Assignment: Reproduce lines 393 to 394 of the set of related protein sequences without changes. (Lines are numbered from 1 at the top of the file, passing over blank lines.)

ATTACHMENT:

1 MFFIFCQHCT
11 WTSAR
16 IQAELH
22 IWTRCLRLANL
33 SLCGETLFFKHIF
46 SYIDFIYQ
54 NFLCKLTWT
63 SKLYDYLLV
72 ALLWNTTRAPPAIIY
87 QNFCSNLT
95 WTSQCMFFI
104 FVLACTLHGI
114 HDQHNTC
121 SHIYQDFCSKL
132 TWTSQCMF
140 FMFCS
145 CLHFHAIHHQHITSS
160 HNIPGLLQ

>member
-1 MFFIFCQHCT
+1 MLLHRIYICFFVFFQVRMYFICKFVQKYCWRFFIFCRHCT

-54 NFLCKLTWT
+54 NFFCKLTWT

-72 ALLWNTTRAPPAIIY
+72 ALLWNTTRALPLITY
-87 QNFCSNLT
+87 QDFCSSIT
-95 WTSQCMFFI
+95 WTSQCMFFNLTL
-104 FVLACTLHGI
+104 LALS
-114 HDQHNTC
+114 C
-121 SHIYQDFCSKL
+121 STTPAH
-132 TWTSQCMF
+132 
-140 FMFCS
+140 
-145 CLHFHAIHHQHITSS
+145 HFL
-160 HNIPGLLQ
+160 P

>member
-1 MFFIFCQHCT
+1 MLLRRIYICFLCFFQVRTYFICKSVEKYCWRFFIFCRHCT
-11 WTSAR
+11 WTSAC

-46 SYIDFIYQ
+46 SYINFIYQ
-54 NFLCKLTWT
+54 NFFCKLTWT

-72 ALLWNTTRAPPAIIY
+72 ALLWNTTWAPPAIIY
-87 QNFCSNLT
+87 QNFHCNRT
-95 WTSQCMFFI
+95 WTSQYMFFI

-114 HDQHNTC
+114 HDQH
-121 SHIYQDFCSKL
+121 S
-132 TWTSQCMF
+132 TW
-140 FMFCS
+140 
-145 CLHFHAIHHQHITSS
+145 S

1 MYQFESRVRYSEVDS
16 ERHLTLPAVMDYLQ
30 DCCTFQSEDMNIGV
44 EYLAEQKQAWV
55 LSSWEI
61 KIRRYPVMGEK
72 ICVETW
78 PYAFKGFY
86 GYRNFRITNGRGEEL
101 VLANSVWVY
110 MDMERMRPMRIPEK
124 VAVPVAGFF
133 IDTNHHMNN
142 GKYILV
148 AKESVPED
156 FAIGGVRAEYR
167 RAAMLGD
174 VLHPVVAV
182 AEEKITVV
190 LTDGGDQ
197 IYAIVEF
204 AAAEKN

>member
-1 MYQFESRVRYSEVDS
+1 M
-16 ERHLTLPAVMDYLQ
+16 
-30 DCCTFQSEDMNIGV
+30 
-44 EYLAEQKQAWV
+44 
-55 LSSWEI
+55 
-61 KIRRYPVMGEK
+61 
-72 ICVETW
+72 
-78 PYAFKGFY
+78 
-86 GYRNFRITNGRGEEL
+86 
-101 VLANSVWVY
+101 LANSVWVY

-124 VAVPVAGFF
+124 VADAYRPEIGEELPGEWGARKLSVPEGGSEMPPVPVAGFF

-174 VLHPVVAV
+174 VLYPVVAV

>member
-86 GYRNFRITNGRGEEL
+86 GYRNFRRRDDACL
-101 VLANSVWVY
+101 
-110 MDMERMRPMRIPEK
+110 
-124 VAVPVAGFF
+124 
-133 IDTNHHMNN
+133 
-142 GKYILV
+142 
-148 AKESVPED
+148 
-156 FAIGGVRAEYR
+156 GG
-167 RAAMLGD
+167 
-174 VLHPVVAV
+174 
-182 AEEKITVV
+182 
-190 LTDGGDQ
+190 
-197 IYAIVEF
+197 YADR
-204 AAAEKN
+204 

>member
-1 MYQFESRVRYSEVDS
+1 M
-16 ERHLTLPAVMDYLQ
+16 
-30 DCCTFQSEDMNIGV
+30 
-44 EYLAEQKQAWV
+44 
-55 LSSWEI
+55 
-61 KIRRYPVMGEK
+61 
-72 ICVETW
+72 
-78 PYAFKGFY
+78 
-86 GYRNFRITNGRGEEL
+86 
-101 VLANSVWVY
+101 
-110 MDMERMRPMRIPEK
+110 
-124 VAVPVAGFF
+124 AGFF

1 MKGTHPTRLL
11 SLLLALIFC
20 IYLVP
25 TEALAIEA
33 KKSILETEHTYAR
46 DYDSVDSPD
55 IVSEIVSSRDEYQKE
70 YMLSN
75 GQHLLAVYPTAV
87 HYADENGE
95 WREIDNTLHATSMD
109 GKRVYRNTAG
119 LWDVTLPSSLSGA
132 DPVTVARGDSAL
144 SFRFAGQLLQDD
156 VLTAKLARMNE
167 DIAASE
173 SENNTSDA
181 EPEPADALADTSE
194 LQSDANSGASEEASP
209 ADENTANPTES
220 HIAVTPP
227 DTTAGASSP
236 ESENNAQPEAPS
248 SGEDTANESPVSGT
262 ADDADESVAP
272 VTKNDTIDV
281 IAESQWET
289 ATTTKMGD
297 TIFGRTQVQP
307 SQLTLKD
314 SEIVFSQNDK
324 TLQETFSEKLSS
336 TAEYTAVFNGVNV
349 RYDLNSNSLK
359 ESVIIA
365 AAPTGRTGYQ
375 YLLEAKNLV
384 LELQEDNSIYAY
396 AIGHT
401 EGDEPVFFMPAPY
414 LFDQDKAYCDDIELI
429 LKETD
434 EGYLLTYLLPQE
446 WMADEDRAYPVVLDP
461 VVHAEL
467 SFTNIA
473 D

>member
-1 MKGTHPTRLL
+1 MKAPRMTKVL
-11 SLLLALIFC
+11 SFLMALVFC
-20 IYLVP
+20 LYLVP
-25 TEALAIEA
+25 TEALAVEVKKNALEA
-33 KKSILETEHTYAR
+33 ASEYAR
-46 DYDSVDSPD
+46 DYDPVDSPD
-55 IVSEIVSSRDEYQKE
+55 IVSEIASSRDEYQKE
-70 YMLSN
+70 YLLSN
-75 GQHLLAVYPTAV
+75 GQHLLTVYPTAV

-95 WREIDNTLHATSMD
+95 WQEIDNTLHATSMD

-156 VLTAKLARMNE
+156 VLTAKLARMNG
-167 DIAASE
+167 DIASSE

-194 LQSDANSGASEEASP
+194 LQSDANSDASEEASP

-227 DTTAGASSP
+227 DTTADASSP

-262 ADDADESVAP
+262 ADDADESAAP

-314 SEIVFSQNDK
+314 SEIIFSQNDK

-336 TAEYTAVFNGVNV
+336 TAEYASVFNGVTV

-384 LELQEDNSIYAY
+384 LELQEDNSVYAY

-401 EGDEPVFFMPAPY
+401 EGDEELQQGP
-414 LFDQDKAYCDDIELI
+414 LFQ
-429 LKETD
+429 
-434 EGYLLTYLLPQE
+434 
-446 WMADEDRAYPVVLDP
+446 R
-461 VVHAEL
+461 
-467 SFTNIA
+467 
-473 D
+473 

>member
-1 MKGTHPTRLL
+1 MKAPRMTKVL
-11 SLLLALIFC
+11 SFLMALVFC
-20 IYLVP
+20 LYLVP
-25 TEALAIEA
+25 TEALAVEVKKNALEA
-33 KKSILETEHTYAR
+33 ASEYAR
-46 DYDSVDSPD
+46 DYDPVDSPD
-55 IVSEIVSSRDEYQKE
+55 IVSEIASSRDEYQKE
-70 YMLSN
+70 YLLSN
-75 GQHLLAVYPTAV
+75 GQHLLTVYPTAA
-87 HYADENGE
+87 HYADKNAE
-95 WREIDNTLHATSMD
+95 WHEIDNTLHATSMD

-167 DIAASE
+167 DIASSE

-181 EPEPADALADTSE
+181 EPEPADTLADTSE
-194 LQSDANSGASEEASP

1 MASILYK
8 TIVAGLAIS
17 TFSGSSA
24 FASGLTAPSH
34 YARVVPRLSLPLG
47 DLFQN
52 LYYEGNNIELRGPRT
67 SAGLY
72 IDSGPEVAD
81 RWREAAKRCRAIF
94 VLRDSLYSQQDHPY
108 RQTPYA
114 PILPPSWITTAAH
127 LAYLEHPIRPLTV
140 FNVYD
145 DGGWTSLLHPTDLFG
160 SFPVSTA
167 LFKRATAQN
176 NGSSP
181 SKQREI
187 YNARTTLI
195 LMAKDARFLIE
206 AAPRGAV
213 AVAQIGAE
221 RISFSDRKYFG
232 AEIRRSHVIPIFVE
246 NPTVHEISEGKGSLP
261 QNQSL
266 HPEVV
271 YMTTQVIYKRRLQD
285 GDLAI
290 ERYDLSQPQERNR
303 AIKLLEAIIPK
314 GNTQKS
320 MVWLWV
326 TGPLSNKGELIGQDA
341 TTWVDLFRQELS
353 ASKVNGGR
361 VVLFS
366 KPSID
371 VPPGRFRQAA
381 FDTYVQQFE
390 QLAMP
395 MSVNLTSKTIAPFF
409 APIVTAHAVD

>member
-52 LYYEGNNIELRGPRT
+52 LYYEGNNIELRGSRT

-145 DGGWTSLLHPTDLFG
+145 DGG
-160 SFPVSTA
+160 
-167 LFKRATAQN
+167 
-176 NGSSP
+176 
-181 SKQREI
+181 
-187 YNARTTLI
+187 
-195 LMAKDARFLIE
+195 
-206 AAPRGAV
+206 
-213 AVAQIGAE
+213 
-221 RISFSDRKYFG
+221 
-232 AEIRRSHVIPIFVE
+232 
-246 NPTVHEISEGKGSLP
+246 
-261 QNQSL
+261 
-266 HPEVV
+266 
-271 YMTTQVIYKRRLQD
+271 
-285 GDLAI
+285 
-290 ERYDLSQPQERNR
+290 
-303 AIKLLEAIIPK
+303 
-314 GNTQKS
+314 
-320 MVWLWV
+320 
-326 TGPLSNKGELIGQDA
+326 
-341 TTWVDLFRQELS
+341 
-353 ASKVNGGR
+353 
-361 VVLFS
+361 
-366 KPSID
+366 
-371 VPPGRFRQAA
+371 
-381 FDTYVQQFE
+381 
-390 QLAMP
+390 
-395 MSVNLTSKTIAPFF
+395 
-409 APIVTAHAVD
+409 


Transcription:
-361 VVLFS
+361 